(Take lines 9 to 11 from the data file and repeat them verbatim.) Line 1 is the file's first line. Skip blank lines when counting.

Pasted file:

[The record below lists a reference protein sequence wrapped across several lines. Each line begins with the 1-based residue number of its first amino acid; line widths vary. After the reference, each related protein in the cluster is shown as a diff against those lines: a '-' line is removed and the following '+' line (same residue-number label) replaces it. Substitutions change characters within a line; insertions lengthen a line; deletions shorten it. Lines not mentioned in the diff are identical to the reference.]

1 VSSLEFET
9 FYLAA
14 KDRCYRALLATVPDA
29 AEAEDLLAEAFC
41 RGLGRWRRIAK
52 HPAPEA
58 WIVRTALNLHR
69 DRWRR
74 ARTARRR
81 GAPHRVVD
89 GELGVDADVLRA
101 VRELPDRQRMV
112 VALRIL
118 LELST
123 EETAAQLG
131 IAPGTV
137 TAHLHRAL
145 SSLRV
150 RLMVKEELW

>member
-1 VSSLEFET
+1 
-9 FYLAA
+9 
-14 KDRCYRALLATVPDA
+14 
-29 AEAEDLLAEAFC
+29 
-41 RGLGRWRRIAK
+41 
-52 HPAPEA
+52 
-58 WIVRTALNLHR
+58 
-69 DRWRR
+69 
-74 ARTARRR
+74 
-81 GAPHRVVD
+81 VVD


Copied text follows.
69 DRWRR
74 ARTARRR
81 GAPHRVVD